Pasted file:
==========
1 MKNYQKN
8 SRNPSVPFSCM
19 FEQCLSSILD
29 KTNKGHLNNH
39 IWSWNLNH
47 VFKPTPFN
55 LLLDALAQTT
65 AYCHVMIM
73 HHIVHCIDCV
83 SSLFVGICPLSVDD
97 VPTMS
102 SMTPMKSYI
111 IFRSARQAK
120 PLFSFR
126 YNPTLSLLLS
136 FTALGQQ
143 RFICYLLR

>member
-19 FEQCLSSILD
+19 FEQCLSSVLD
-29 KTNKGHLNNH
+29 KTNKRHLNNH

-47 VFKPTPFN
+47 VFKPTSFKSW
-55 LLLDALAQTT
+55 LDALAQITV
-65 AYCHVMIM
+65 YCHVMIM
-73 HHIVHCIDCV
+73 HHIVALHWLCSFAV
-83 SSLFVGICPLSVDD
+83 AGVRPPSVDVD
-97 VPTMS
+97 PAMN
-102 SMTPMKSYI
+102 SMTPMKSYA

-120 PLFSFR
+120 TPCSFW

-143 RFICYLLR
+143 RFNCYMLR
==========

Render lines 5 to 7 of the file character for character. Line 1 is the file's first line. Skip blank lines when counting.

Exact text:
39 IWSWNLNH
47 VFKPTPFN
55 LLLDALAQTT